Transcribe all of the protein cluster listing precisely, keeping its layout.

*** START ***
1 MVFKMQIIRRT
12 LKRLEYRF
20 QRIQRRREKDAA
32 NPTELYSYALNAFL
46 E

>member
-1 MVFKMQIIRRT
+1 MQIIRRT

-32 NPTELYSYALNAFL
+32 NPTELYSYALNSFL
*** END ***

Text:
1 MVFKMQIIRRT
12 LKRLEYRF
20 QRIQRRREKDAA
32 NPTELYSYALNAFL
46 E

>member
-1 MVFKMQIIRRT
+1 MQIIRRT

-32 NPTELYSYALNAFL
+32 NPTELYSYALNSFL